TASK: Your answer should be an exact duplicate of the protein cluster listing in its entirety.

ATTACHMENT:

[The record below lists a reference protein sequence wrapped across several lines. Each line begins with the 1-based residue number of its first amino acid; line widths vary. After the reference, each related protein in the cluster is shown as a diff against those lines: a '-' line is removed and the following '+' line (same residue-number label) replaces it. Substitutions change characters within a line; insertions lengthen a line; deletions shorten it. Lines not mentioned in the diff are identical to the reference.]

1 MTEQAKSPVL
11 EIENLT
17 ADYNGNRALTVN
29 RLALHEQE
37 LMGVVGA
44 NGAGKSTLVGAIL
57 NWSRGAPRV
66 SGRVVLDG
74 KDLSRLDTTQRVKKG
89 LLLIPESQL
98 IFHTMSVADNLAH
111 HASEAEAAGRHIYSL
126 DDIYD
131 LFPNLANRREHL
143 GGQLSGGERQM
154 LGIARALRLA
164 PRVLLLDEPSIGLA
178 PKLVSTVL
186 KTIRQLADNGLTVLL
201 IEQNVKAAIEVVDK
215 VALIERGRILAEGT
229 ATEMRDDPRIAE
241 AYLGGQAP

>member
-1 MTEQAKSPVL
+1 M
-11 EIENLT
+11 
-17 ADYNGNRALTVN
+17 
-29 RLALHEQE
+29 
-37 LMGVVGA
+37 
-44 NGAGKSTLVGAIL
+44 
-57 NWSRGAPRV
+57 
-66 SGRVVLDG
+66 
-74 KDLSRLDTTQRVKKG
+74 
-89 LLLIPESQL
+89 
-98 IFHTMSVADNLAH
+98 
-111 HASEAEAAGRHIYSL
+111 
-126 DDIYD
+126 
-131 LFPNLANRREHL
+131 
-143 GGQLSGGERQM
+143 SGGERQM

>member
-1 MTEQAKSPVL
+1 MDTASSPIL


[The record below lists a reference protein sequence wrapped across several lines. Each line begins with the 1-based residue number of its first amino acid; line widths vary. After the reference, each related protein in the cluster is shown as a diff against those lines: a '-' line is removed and the following '+' line (same residue-number label) replaces it. Substitutions change characters within a line; insertions lengthen a line; deletions shorten it. Lines not mentioned in the diff are identical to the reference.]

1 MTEQAKSPVL
11 EIENLT
17 ADYNGNRALTVN
29 RLALHEQE
37 LMGVVGA
44 NGAGKSTLVGAIL
57 NWSRGAPRV
66 SGRVVLDG
74 KDLSRLDTTQRVKKG
89 LLLIPESQL
98 IFHTMSVADNLAH
111 HASEAEAAGRHIYSL
126 DDIYD
131 LFPNLANRREHL
143 GGQLSGGERQM
154 LGIARALRLA
164 PRVLLLDEPSIGLA
178 PKLVSTVL
186 KTIRQLADNGLTVLL
201 IEQNVKAAIEVVDK
215 VALIERGRILAEGT
229 ATEMRDDPRIAE
241 AYLGGQAP

>member
-1 MTEQAKSPVL
+1 M
-11 EIENLT
+11 
-17 ADYNGNRALTVN
+17 
-29 RLALHEQE
+29 
-37 LMGVVGA
+37 
-44 NGAGKSTLVGAIL
+44 
-57 NWSRGAPRV
+57 
-66 SGRVVLDG
+66 
-74 KDLSRLDTTQRVKKG
+74 
-89 LLLIPESQL
+89 
-98 IFHTMSVADNLAH
+98 
-111 HASEAEAAGRHIYSL
+111 
-126 DDIYD
+126 
-131 LFPNLANRREHL
+131 
-143 GGQLSGGERQM
+143 SGGERQM

>member
-1 MTEQAKSPVL
+1 MDTASSPIL